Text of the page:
Wrapping my fingers around the sword handle, I took the blade from Darius and held it like Trayton had showed me to, building on what my father had showed me.
“Like this?” I hadn’t meant for there to be a question at the end of my sentence, but there it was, brought on by the knowledge that someday, maybe soon, Darius was going to try to kill me—and he’d succeed if I didn’t train as hard as I could.
Furrowing his brow, Darius shook his head. “Spread your hands farther apart. A broader grip means more control.”
I spread my hands some and looked at him,
seeking his approval. With a nod, he said, “We will begin with proper fighting stance. You have an advantage over many Barrons, as you’re female. Girls tend to be smaller, leaner, and with practice, can move in ways that are delicate and fierce, just like the weapon in your hand. Now spread your legs apart and lower your center of gravity.”
Sliding my right leg over a few inches, I squatted down some and awaited further instructions. Darius walked around me in a circle, scrutinizing my stance. With a chuckle, he said, “What are you doing, sitting down? Straighten your back. And spread your legs farther.”
I straightened my back, but apparently didn’t move fast enough for Darius’s tastes, as he kicked the inside of my foot with his toe until it was a few more inches away from my other foot. From behind me, he said, “Better. Now hold up the blade at a forty-five-degree angle. Keep your grip firm, but gentle. Work with the weapon, not against it. It’s an extension of you, not a foreign object to struggle with.”
His last words reminded me of Trayton, of what Trayton had said about katanas. It was almost verbatim. I couldn’t help but wonder if Trayton had merely repeated what Darius had taught him in class. I held the sword up, angled it slightly, and remained as still as possible. A long, silent moment passed before Darius spoke again. “Now raise your arms, keep that angle, and bring the katana down in a long slash. Remember, the katana is a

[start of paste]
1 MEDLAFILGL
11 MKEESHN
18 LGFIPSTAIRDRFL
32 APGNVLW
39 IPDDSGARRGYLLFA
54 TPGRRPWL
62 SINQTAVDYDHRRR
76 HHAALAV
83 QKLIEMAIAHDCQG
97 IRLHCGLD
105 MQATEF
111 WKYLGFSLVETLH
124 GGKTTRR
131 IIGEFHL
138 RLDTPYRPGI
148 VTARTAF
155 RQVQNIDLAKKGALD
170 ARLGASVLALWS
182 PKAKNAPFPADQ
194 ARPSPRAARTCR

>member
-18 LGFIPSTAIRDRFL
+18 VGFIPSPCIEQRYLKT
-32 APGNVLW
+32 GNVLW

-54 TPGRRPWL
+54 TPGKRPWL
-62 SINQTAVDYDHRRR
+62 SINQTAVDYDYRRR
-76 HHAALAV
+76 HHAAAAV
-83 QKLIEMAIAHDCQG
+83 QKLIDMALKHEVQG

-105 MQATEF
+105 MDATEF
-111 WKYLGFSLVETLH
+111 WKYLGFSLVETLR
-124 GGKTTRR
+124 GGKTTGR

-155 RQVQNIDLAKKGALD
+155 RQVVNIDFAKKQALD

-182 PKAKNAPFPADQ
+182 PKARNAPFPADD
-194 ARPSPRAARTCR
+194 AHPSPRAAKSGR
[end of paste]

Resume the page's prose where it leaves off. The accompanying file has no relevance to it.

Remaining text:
slicing weapon. Not a stabbing weapon. Be smooth. Be fluid.”
As instructed, I brought the blade up, my shoulders already burning from holding it aloft for so long. The blade sang as it cut through the night air, and I stopped short before I got it too close to the ground. Darius moved in front of me, his silver hair bright even in the darkness. I imagined it was a disadvantage for him on the battlefield. He must have stood out. He withdrew the katana on his back from its sheath and held it in front of him in proper form. “Snap the end of your stroke. Otherwise your cut falls weak. Snap it forward and it ends with strength. Like this.”
He whipped the blade forward effortlessly, snapping his wrist forward, stopping his blade work with a short angular cut. I copied him several times. By the fifth time, I felt like I had it, but my arms were screaming in pain. Despite Darius’s assurance that a katana was a lightweight weapon, it grew heavier and heavier every moment it was in my hands. After another three strokes, Darius nodded. “Good enough. For now. Now let’s work on those arms.”
Lowering the sword, I blinked at him. “What’s wrong with my arms?”
“You have no muscle. Strength is lurking under the surface, but without utilizing the muscles there, you’ll never be able to wield a weapon in the long term of a
battle.” He took the katana from me, returning it to its sheath. “Push-ups. Now.”
“As many as it takes.”
“To do what exactly?”
“To make your arms shake. To make you feel so weak that you can no longer stand to hold up your own weight. Then you can stop for the day and we’ll go back to proper form.”
At first, I nearly laughed, but I swallowed that laughter when I realized that Darius wasn’t joking. He fully intended to make me do push-ups until I fell over from exhaustion. And though I was sorely tempted to tell him where he could stick his push-ups, the fact was that Darius was right.
He held out a hand and I placed the katana in it before dropping to the ground in a push-up stance. Darius counted off as I lowered myself to the ground and lifted myself up. As I hoisted myself up again, I could feel Darius’s foot on my butt, pressing down. “Keep your body perfectly straight. At a forty-five-degree angle, just like the blade.”
I lowered myself again, my shoulders and chest and back burning, and he counted off another. After a while, the numbers that he was saying didn’t matter anymore. I listened to the rhythm of my movements, punctuated by his voice, and fought off a cramp in my right shoulder
blade. But I kept doing the push-ups. Down, breathe, up again. Over and over again, until Darius wasn’t counting anymore. My biceps trembled with exhaustion after a while, but I swore to myself that I would not fall, would not show such an incredible sign of weakness. I was better than that. But fak, my right shoulder blade was cramping and my nose tingled with the threat of tears. My body hurt in places I hadn’t even known existed, and it would never, ever stop. Not until the sun came up.